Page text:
The Role of Industrial Ecology in Food and Agriculture’s Adaption to Climate Change

Full Title: The role of industrial ecology in food and agriculture’s adaptation to climate change
Authors: Alissa Kendall and Edward S Spang
Publication:  Journal of Industrial Ecology. 2019;1-5 // Published 01, April 2019
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Abstract: The food and agriculture sectors contribute significantly to climate change, but are also particularly vulnerable to its effects. Industrial ecology has robustly addressed these sectors’ contributions to climate change, but not their vulnerability to climate change. Climate change vulnerability must be addressed through development of climate change adaptation and resiliency strategies. However, there is a fundamental tension between the primary objectives of industrial ecology (efficiency, cyclic flows, and pollution prevention) and what is needed for climate change adaptation and resiliency. We develop here two potential ways through which the field can overcome (or work within) this tension and combine the tools and methods of industrial ecology with the science and process of climate change adaptation. The first layers industrial ecology tools on top of climate change adaptation strategies, allowing one to, for example, compare the environmental impacts of different adaptation strategies. The other embeds climate change adaptation and resiliency within industrial ecology tools, for example, by redefining the functional unit in life cycle assessment (LCA) to include functions of resiliency. In both, industrial ecology plays a somewhat narrow role, informing climate change adaptation and resilience decision‐making by providing quantitative indicators of environmental performance. This role for industrial ecology is important given the significant contributions and potential for mitigation of greenhouse gas emissions from food and agriculture. However, it suggests that industrial ecology’s role in climate adaptation will be as an evaluator of adaptation strategies, rather than an originator.

Embedded Water Footprint of In-Field Crop Loss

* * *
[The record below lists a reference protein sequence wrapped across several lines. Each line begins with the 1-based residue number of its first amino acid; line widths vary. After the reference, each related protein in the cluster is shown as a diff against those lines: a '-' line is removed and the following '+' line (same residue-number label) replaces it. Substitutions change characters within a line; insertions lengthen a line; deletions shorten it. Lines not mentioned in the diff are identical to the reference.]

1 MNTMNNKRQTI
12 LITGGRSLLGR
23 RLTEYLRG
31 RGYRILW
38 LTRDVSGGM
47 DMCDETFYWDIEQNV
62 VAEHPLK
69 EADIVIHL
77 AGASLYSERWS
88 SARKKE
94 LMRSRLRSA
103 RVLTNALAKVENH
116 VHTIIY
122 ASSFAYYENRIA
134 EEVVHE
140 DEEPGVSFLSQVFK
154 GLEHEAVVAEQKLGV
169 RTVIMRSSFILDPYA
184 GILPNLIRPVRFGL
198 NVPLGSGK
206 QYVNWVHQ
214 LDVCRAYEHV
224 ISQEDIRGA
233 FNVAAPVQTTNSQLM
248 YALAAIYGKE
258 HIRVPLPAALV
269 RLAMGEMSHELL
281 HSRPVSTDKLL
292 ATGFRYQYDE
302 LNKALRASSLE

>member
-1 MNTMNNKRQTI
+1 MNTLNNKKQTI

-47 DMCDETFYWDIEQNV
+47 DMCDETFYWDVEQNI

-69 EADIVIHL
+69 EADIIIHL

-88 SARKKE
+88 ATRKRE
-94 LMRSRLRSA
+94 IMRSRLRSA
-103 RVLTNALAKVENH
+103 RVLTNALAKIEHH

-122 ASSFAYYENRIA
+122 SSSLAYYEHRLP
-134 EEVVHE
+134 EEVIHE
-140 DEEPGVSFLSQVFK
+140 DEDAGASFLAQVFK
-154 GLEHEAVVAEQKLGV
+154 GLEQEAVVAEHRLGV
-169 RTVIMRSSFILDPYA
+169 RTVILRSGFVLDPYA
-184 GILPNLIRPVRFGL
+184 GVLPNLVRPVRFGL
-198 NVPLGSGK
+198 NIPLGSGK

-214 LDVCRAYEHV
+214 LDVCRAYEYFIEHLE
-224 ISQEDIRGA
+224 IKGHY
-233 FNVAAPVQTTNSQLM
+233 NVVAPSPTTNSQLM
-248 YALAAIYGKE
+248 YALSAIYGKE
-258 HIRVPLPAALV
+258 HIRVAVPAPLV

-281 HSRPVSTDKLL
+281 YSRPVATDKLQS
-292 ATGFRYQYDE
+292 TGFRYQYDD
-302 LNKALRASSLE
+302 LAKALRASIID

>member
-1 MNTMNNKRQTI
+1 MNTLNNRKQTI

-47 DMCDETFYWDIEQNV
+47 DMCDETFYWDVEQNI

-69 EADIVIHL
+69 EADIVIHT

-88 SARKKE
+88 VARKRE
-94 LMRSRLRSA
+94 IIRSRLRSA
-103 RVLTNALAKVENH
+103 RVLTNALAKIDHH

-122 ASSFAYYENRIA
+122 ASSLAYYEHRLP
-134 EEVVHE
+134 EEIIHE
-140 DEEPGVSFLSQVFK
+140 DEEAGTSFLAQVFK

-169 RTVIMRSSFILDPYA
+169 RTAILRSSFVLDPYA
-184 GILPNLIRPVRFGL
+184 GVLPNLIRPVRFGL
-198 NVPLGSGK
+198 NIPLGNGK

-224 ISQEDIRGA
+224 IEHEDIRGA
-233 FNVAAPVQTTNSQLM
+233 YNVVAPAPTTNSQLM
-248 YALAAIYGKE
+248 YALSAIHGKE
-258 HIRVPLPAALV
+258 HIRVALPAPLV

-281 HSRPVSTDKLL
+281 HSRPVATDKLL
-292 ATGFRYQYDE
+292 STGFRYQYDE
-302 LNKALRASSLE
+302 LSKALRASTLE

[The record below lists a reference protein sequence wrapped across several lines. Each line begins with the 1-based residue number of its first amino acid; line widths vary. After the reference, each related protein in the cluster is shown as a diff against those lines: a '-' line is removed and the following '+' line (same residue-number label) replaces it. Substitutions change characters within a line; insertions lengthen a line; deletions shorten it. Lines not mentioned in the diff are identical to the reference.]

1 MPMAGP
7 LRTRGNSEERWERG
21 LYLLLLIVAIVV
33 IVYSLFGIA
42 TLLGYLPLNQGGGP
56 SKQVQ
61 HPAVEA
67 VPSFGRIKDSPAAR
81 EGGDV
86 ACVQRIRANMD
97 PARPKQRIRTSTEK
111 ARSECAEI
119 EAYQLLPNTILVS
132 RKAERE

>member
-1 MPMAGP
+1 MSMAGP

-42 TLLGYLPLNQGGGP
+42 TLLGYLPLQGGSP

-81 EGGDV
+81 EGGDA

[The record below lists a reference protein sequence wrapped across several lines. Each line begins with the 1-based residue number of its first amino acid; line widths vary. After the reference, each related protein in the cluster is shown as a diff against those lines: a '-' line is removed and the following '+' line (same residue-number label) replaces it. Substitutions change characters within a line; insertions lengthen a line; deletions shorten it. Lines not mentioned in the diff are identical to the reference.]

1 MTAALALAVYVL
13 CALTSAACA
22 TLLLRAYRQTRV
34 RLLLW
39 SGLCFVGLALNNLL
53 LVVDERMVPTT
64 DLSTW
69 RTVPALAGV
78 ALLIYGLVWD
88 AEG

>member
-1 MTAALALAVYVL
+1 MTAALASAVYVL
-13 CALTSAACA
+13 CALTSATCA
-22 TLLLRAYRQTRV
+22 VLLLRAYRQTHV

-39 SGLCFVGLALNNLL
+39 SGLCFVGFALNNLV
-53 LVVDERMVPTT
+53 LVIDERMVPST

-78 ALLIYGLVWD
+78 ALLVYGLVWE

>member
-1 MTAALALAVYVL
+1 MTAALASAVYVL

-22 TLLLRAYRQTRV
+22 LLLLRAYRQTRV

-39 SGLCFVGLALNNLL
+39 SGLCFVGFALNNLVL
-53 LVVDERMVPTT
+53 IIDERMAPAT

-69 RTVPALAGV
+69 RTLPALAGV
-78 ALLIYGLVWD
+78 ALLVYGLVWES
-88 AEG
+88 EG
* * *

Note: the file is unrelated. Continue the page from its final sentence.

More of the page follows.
Full Title: Estimating the Blue Water Footprint of In-Field Crop Losses: A Case Study of U.S. Potato Cultivation
Authors: Edward S Spang and Bret D Stevens
Publication:  Sustainability 2018, Volume 10, Number 8 // Published 11 August 2018
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Abstract: Given the high proportion of water consumption for agriculture, as well as the relatively common occurrence of crop losses in the field, we estimate the amount of water embedded in crops left on the farm. We are particularly interested in understanding losses associated with fruits and vegetables, having a higher level of harvesting selectivity and perishability (and thus, losses) than grain crops. We further refined the study to focus on potatoes, as they represent the largest acreage under cultivation of all fruit and vegetable crops in the U.S. We attempt to get the most complete understanding of pre-harvest and harvest loss data for potatoes by leveraging three centralized data sets collected and managed by the United States Department of Agriculture (USDA). By integrating these three distinct data sets for the five-year period 2012–2016, we are able to estimate water consumption for potato cultivation for total in-field losses by production stage and driver of loss for seven major potato-producing states (representing 77% of total U.S. potato production). Our results suggest that 3.6%–17.9% of potatoes are lost in the field with a total estimated blue water footprint of approximately 84.6 million cubic meters. We also find that the leading driver for crop loss for in-field potato production is harvest sorting and grading, accounting for 84% of total lost production at the farm. We conclude with a discussion of opportunities for improved national level data collection to provide a better understanding of in-field crop losses over time and the resource footprints of these losses.